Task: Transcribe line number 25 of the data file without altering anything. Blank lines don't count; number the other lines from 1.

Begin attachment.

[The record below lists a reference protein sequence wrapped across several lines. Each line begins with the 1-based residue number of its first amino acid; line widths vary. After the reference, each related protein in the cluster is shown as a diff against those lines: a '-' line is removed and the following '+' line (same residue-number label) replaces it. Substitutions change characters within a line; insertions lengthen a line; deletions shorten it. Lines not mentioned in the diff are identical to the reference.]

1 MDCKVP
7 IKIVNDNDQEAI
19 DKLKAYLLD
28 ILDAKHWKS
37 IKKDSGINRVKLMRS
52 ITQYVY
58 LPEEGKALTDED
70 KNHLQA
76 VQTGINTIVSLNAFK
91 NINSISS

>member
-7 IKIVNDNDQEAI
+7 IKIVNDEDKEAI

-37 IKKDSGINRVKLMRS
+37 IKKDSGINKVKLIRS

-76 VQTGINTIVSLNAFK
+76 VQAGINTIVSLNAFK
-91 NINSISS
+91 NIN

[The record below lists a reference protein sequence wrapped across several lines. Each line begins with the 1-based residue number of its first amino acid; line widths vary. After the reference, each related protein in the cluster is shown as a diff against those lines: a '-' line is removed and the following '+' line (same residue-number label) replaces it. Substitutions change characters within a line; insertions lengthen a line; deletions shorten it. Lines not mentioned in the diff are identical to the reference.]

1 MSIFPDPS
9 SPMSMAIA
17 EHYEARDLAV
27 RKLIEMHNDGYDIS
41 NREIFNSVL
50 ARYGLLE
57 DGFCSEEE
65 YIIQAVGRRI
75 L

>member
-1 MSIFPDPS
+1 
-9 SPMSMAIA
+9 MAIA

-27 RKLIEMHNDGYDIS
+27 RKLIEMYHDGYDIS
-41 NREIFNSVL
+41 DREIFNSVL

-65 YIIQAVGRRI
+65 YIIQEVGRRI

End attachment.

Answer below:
27 RKLIEMHNDGYDIS